Friday, February 20, 2015

Reforming Conservatism

In response to recent defeats and in the interest of moving beyond past successes, Jay Cost argues for reforming conservatism. His central point: “The animating impulse is not so much to increase or decrease the scope of the federal government, but to modify the way the government accomplishes its goals.”

He is correct in that “smaller government” is a relative term that does not speak to what the correct size of government is. His reference to “the way the government accomplishes its goals” implies that the goals of government are already understood. I am not convinced this is the case.

Tuesday, February 10, 2015

The Christian life is about love

Yesterday I wrote about how the Christian life is not about commands, and concluded pointing out it is about friendship. Today I want to pick up on that and point out that relationships shifting from commands and obedience to love and respect is a sign of maturity.

Monday, February 9, 2015

Why the Christian life is not about commands

When I read Romans 14:23, I don't read, “Whatever is not of obeying the commandments is sin.” When I read Hebrews 11:6, I don't read, “without following the commandments it is impossible to please Him.” We are “not under law but under grace” (Romans 6:14). Law was over us to point out our sin (Romans 7:7), punish our sin (Romans 13:4), and point us to Christ (Galatians 3:24). Grace is not an alternate to law to point out our sin, punish our sin, or point us to Christ. Grace is Christ over us lifting us up out of sin (Ephesians 2:5,8). We “live by faith” (Romans 1:17; Habakkuk 2:4), and “after faith has come, we are no longer under a tutor” (Galatians 3:25). “Christ is the end of the law for righteousness to everyone who believes” (Romans 10:4).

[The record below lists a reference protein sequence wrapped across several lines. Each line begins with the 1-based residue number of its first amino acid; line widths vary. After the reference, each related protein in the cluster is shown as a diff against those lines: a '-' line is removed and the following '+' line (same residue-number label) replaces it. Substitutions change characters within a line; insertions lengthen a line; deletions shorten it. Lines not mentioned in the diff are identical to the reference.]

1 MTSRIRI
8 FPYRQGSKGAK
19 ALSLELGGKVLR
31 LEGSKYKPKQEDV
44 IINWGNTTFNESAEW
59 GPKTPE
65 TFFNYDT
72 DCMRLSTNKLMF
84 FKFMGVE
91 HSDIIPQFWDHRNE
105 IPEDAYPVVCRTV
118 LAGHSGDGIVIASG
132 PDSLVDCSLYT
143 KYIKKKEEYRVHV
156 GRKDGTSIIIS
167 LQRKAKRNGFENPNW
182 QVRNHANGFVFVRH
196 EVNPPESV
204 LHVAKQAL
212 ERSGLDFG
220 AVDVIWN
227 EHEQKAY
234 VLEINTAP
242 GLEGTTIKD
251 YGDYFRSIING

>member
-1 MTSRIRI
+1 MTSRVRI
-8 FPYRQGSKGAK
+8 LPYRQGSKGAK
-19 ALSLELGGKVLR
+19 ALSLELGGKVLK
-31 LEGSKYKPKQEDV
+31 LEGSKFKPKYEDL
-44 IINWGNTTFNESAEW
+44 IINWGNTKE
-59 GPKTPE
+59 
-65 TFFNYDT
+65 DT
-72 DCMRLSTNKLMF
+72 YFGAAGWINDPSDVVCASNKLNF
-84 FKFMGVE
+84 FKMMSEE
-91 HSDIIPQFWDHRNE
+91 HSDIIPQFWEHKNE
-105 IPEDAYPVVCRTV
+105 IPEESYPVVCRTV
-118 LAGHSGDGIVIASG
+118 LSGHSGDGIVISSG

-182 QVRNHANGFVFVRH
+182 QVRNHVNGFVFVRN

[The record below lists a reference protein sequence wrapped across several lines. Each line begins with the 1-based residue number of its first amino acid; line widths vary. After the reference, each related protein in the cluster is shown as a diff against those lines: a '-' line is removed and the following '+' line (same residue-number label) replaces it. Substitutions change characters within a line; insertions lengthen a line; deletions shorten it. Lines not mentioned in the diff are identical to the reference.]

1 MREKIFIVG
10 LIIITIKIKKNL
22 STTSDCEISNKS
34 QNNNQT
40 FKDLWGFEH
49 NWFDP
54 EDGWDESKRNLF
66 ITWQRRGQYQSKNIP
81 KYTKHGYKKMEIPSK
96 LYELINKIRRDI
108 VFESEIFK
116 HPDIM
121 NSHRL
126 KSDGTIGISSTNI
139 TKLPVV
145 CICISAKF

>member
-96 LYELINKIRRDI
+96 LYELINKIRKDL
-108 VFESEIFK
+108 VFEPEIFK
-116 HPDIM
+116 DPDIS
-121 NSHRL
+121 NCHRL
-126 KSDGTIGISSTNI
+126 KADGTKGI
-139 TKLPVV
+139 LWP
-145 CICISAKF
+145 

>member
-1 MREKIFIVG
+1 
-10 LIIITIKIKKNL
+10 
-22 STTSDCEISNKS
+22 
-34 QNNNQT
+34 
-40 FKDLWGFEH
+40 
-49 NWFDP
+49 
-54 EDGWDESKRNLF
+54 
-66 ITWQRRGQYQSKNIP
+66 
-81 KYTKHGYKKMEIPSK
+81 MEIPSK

When Jesus gave us his “new commandment” (John 13:34), it was of a completely different nature than the law. Unlike the law, His commands are “not burdensome” (1 John 5:3). Jesus did not say in John 13:35, “By this all will know that you are My disciples, if you obey my commandments.” While Jesus said, “If you love Me, keep My commandments” (John 14:15), and made similar statements in John 14:21 and 15:10-11, I don’t know of anywhere that He says or even implies, “If you don't love, you're sinning.” It's a completely different focus. His command is about shifting the focus from law to love. “These things I command you, that you love one another” (John 15:17).

Do we measure how well we love through how well we obey the commandments, or do we measure how well we obey His commandment by how well we love?